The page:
The DUP lost out largely because they were in such a dominant position. They were looking to hold three seats in a large number of constituencies and failed to do so in all but Strangford. They additionally lost seats in Fermanagh and South Tyrone and Belfast South largely because they are a party which struggles to win over high preference transfers from smaller parties.

Vote transfers are a hot topic at the moment. But the voting system is not going to be changed any time soon. Instead of railing against the system, we have to work with it.

Which is why the call for a single, united Unionist party is crazy. It could have some limited and temporary success in Westminster elections but Nis Westminster MPs are lost in a sea of English ones. They can occasionally hold a whip hand over a government, but with Corbyn determined on a course towards oblivion for Labour, it’s unlikely that NI’s MPs will be needed by anyone for a while.

So the STV-based Assembly maths is crucial. For Unionism as a whole to seek to coalesce around the most transfer-toxic of all the political parties in Northern Ireland would be lunacy. The Ulster Unionist Party has clearly made itself more transfer friendly in recent years. In a decent number of seats, it is within shouting distance of either a first or a second seat. Seats that could at least keep the Unionist bloc ahead or on a par with the Nationalist one for a decent period of time.

If the two current larger parties again fail, there is the obvious possibility of a move to the centre. A Unionist party has to be holding ground there for that not to be a total disaster for the Unionist electoral position. So the UUP disbanding and being folded into the DUP would be an abrogation of responsibility.

It also totally ignores the fact that a number of UUP members are not unionists to the detriment of all else. Many would feel more comfortable in Alliance than in the DUP. A number of their voters would feel the same way. The crude maths that DUP+UUP = Win is moonshine.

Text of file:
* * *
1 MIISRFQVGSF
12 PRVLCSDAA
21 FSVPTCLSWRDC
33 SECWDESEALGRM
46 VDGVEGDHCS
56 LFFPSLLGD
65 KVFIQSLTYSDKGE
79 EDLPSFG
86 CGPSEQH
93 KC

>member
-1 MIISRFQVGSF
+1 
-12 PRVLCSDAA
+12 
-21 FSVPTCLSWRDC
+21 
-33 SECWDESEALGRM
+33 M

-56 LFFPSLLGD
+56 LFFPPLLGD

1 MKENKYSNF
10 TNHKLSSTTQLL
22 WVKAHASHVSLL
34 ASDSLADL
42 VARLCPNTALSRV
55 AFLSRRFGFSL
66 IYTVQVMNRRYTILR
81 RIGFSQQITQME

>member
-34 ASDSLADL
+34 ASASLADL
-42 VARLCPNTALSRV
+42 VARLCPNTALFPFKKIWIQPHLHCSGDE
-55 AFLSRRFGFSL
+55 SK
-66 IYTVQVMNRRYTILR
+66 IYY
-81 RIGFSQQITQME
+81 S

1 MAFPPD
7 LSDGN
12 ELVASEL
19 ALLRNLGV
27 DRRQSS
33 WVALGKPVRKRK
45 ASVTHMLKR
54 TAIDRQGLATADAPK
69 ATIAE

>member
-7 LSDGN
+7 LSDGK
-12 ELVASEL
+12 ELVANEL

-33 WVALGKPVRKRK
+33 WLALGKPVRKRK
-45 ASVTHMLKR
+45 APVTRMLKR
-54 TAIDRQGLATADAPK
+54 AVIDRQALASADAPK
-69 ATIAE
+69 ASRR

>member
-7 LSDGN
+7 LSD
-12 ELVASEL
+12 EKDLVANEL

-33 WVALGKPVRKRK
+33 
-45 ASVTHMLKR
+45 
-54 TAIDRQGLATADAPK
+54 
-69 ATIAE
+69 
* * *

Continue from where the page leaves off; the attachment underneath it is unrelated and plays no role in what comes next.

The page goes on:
Arlene Foster has presented herself as the vision of a strong Unionist leader. She is nothing of the sort. She has led Unionism to the edge of the cliff. It is up to the members of the unionist parties to decide which way they go down from there.

The UUP will be choosing a new leader soon. I will post again once the candidates are revealed and we get Paddy’s odds (assuming a market is opened).

One small point on the politics of the ‘other side’ in the NI equation. The SDLP recovery was based almost entirely on being transfer friendly and piggybacking on a Nationalist surge. Their vote share actually fell. While they have a talented team, they hold a number of seats narrowly.

Lucian Fletcher

Lucian Fletcher is a long standing contributor to PB who lives in Northern Ireland.


Northern Ireland Assembly Election Result : March 2nd 2017

Saturday, March 4th, 2017

Changes in seats are based on readjusted Assembly calculations

Unionist Bloc
Democratic Unionist Party 227,270 votes (28.26% -0.90%) winning 28 seats (-6 seats)
Ulster Unionists 103,314 votes (12.84% +0.28%) winning 10 seats (unchanged)
Traditional Unionist Voice 20,523 votes (2.55% -0.87%) winning 1 seat (unchanged)
Progressive Unionist Party 5,590 votes (0.69% -0.16%) winning 0 seats (unchanged)
Northern Ireland Conservatives 2,399 (0.30%, no candidates in 2016) winning 0 seats (unchanged)
United Kingdom Independence Party 1,579 votes (0.20% -1.26%) winning 0 seats (unchanged)
Total Unionist Vote: 360,675 votes (44.84% -2.62%) winning 39 seats (-6 seats)

Others Bloc
Alliance Party 72,716 votes (9.04% +2.07%) winning 8 seats (unchanged)
Green Party of Northern Ireland 18,527 votes (2.30% -0.39%) winning 2 seats (unchanged)
Independent candidates 14,407 votes (1.79% -1.47%) winning 1 seat (+1 seat)
Other Parties 2,534 votes (0.32% -1.30%) winning 0 seats (unchanged)
Total Other Vote: 108,184 votes (13.45% -1.10%) winning 11 seats (+1 seat)

Nationalist Bloc
Sinn Fein 223,401 votes (27.77% +3.77%) winning 27 seats (+2 seats)
Social Democratic and Labour Party 95,958 votes (11.93% -0.07%) winning 12 seats (+3 seats)
People Before Profit Alliance 14,100 votes (1.75% -0.23%) winning 1 seat (unchanged)
Cross Community Labour Party 2,009 votes (0.25%, no candidates in 2016) winning 0 seats (unchanged)
Total Nationalist Vote: 333,459 votes (41.46% +3.47%) winning 40 seats (+5 seats)

Party Swing: 2.34% from Democratic Unionist to Sinn Fein
Bloc Swing: 3.05% from Unionist to Nationalist

First Preference Wins on current constituencies: DUP 11 (unchanged), Sinn Fein 7 (+2)
Northern Ireland Assembly 2017 : First Preference Votes by Constituency

First Preference Wins on proposed constituencies: DUP 8 (unchanged), Sinn Fein 9 (+1)
Unionist Constituencies: Antrim East, Antrim West, Belfast East, Down West, Antrim South, Down North, Strangford, Dalriada
Nationalist Constituencies: Belfast North West, Belfast South West, Newry and Armagh, Down South, Fermanagh and South Tyrone, Tyrone North, Foyle, Glenshane
Too close to call: Upper Bann and Blackwater (Unionist 47.83%, Nationalist 46.35%)